Childhood obesity is an issue talked about more and more these days.

But the statistics can still be surprising, especially the numbers that hit home.

Louisiana has the fourth highest rate of overweight and obese children in the country, researcher Melinda Sothern said.

More than 48 percent of children in the state are overweight, a figure that includes obese children.

More than 30 percent of children in the state are obese, she said.

Obesity compromises a child physically, metabolically and emotionally, Sothern said at a recent presentation.

“Obese children are emotionally different from healthy weight children and similar to children with cancer,” she said.

The encouraging news about the obesity issue, however, is that many of the risk factors for a child becoming obese can be modified or eliminated, Sothern said.

Sothern is a professor and the recipient of an endowed chair in health promotion in the Division of Behavioral and Community Health at LSU Health Sciences Center, School of Public Health in New Orleans.

She’s also an adjunct faculty member with the Pennington Biomedical Research Center.

One of the authors of the book, “Trim Kids,” Sothern’s work as a national spokeswoman for healthy youth has been presented on such shows as “Good Morning America” and “Today” and in such publications as The Wall Street Journal.

Citing her research on childhood obesity and the research of others, Sothern recently spoke as part of the Distinguished Speaker Series of the Academic Distinction Fund.

In the question-and-answer period at the end of the Sept. 7 program, Sothern was asked, “What is the most important thing a mother can do to help a child who is already overweight?”

Sothern recommended making an appointment with the pediatrician, who may refer the parent to a dietitian.

Incorporating exercise in the child’s life would be helpful.

And an appointment with a mental health professional might be useful as well, she said, to help the child deal with the negative feelings that come from being overweight.

Sothern discouraged parents from approaching the child on the idea of going on a diet.

“There’s no pediatric weight management program (suitable) for all children,” she said.

Following are some of the things that can contribute to a child becoming overweight or obese — and some of the antidotes.

Maternal obesity:

Even prenatal factors can contribute to a child’s future risk of becoming obese, Sothern said.

In fact, she said that research shows that “the increase of unhealthy fat consumption in the diet of American mothers is causing altered genetic expression in the unborn child” related to obesity.

Pregnant women should instead try to follow a nutritious diet, she said.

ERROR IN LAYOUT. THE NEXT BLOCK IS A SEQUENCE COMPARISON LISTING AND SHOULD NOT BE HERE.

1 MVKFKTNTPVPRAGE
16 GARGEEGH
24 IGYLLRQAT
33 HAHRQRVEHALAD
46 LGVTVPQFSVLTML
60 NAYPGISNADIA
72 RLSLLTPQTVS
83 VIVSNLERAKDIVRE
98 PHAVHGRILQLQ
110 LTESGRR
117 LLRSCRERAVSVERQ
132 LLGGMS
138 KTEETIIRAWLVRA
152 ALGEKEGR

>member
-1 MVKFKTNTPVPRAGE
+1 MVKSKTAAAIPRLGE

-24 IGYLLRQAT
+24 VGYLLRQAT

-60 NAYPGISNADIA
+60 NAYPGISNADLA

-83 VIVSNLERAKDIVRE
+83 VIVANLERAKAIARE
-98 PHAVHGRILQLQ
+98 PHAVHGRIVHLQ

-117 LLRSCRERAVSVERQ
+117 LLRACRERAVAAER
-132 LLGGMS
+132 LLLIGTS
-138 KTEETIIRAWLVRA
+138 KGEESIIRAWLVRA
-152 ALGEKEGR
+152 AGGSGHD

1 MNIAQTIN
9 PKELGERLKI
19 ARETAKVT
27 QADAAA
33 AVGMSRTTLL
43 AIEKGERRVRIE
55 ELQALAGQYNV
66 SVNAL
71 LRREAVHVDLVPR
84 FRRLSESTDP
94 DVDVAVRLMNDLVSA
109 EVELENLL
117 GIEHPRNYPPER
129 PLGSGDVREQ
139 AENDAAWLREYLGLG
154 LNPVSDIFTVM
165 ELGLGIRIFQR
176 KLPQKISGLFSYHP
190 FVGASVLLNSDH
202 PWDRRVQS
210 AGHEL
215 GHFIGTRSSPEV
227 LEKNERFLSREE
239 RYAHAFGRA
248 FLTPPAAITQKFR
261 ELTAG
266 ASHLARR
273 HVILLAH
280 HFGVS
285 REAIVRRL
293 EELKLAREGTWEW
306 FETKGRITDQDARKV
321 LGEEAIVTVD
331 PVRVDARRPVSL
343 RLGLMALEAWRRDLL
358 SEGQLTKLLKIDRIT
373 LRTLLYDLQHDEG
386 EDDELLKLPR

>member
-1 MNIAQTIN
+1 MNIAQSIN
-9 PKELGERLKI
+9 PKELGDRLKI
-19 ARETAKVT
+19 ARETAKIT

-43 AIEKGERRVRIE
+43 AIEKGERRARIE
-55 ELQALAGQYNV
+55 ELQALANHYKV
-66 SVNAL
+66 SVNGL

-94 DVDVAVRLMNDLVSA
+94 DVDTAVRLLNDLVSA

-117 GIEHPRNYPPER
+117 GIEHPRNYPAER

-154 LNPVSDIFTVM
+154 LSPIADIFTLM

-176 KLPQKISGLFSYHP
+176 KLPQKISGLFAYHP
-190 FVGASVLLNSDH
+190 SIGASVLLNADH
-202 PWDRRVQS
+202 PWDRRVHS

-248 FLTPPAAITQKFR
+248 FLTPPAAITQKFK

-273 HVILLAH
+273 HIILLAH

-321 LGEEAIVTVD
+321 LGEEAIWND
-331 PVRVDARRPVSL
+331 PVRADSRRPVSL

“Obesity starts in the womb,” Sothern said.

Baby formula or breast milk?

“Relative to formula feeding, breast-feeding reduces the odds ratio for later obesity,” Sothern said.

New mothers should consider breast-feeding, if possible, she said.

“Breast-feeding is much more protective than we thought,” Sothern said.

Poor nutrition:

Americans are eating out more and more these days and one-third of those eating out eat fast food, research shows.

“Studies show that students with fast-food restaurants within a half-mile of their school are more likely to be overweight than students whose schools are not near fast-food restaurants,” Sothern said.

Other findings: Skipping breakfast is linked to obesity in children.

Proactive efforts would include making sure a child has a nutritious breakfast and having regular family meals — which contribute to healthy eating habits five years later,” Sothern said.

Gradually replace non-nutritious foods in the home. Make a game of “grading” vegetables (the ones with As can be regulars; the ones with Cs can be tried again, and Fs would be off the table.)

Consider a family garden, which has been linked to greater diversity in children’s diets.

Low physical activity and unhelpful family routines:

Four-year-olds are 40 percent less likely to be obese if they are:

• Limited to less than two hours of TV daily.

• Dining as a family at least six nights a week.

• Sleeping at least 10.5 hours on weekdays.

Besides cutting back on TV, parents should provide opportunities for their children to “safely climb, run and jump to encourage the development of muscular strength and endurance,” Sothern said.

Outdoor play, though, does raise another, separate issue, one involving policymakers, she said.

In one survey of 830 mothers of children ages 8 to 12, it was found that 82 percent said that concerns over crime and safety prevented outdoor play.